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Everest PioneerEverest Pioneer: The Photographs of Captain John Noel Capturing the drama and tragedy of the 1922 and 1924 expeditions on Everest the first to venture upon the highest mountain on earth this works features the best of the pictures of Captain John Noel, official photographer to the expeditions. John Noel was a 29-year-old Army officer when, during the presentation of a paper to the RGS, he first suggested that an expedition should be made to climb Everest. He knew Tibet well and was therefore invited on the first Everest Reconnaisance Expedition in 1922 by Francis Younghusband, its leader. His 1922 film, taken with his cine camera, was such a public success that he was invited to return to Everest in 1924. His photographs capture the dramatic beauty of the region and the expedition's travel through the Everest plains, up the north-east ridge, and Mallory and Irvine's final assault on the summit, never to return. Never before had westerners seen the country behind the barriers of the Himalayasm, and Noel's pictures also record a Tibet in the 1920s, before China invaded and when the region remained almost medieval in character. In his later years, Noel became a phenomenally successful lecturer on mountaineering. Mountain Photography.

The High Mountains of the AlpsThe High Mountains of the Alps This book comes in a large format filled with beautiful images of the 4000 meter peaks of The Alps. The material is logically divided into geographical regions and each peak is described in a separate section covering location, history and main routes. However, this book is not a climbing guide and even though the routes are listed with climbing grades there are no route finding details. Instead this book, being a photo book more than anything else, will really excite your dreams when at home planning you next alpine climb.

Mountain PhotographyKilimanjaro: The Great White Mountain Nothing in Africa is as majestic and awe-inspiring as Kilimanjaro. This fabled mountain - Africa's tallest - which lies astride the Kenya-Tanzania border rises more than 19,000 feet, into a clear blue equatorial sky, its crown of snow and ice ever beckoning and alluring. A source of mystery from time immemorial, Kilimanjaro is the subject of many fables and legends and home to the Chagga and Maasai people, two of Africa's most colourful and fascinating communities, the one an industrious agricultural Bantu group, the other a Nilotic tribe of fierce and noble warriors and pastoralists. Their engrossing history and the captivating beauty of Kilimanjaro and its natural history are portrayed here in all their glory through the magnificent colour photography of David Pluth and Mohamed Amin while Graham Mercer's compelling and often lyrical narrative delves into the many secrets of The Great White Mountain, a spectacle that has attracted and fascinated diverse peoples down through the ages. Mountain Photography.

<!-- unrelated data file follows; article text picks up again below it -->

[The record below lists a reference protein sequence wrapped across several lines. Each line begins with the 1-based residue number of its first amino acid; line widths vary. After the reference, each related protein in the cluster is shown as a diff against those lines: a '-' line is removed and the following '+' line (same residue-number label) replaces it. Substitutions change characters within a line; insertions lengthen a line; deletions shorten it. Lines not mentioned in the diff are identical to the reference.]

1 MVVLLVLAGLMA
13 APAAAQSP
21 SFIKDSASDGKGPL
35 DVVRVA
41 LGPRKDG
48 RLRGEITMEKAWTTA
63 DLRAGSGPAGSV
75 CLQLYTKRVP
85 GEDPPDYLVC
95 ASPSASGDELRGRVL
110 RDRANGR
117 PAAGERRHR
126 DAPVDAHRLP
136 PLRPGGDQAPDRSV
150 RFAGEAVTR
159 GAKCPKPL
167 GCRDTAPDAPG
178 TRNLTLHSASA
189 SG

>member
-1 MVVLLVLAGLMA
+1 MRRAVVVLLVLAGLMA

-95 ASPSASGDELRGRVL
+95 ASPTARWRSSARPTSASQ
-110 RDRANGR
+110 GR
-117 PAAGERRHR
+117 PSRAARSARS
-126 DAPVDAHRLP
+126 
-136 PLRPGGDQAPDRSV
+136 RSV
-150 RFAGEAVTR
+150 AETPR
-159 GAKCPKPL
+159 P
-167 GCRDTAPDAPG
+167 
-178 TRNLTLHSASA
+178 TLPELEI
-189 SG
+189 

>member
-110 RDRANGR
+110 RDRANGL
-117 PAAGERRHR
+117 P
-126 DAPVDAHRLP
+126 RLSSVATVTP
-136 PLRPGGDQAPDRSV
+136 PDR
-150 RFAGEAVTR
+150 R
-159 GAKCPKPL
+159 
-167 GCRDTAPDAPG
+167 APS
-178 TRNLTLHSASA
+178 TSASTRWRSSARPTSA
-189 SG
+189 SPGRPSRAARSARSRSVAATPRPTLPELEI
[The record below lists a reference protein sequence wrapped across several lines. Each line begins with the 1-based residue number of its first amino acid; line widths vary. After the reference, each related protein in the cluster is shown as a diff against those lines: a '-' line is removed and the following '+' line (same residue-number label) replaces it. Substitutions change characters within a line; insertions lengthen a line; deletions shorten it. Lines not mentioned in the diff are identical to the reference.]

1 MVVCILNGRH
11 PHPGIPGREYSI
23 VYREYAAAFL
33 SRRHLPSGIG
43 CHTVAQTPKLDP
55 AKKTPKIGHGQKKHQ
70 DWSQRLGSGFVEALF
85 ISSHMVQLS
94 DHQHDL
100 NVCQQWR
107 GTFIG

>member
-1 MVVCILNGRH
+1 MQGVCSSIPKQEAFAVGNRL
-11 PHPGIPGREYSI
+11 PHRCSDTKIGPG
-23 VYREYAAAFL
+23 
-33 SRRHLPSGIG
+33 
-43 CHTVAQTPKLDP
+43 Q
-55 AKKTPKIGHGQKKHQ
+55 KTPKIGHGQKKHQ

Classic Mountain PhotographsHigh Rocks and Ice: The Classic Mountain Photographs of Bob and Ira Spring Through stunning black and white photographs and personal accounts, this beautiful book chronicles the Spring brothers' life work and along with it the history of mountain climbing in the Cascade and Olympic Mountains. While other photographers were recording expeditions to distant destinations, Bob and Ira were pioneers in photographing the remarkable climbers and stunning peaks of the Northwest. Areas covered include Mount Olympus, Mount Rainier, Tatoosh Range, Paradise Ice Caves, Sentinel Peak, White Rock Lake, Cowlitz Glacier, Alpine Lakes Wilderness, Glacier Peak Wilderness, and Mount Eldorado. Mountain Photography.

Mountains from SpaceMountains from Space: Peaks and Ranges of the Seven Continents The mountains have always been very special regions - the scenes of myths and the seats of the gods, spaces to retreat to and strategic bulwarks, but also places of natural and cultural diversity and multivarious living conditions over small areas. This book takes a completely new and unique look at the world's mountains. It brings together pictures that have been produced by computer on the basis of a new type of unusually precise satellite measurements and provides views never seen before. It was not until the year 2000 that the earth's surface was first surveyed systematically and completely by satellite radar on the Shuttle Radar Topography Mission. This made it possible to show every area with hitherto unknown precision and to produce views in perspective, which in reality are not possible for practical reasons n as if one were flying at a great height and seeing an infinite distance unhampered by clouds, haze and the refraction of light.

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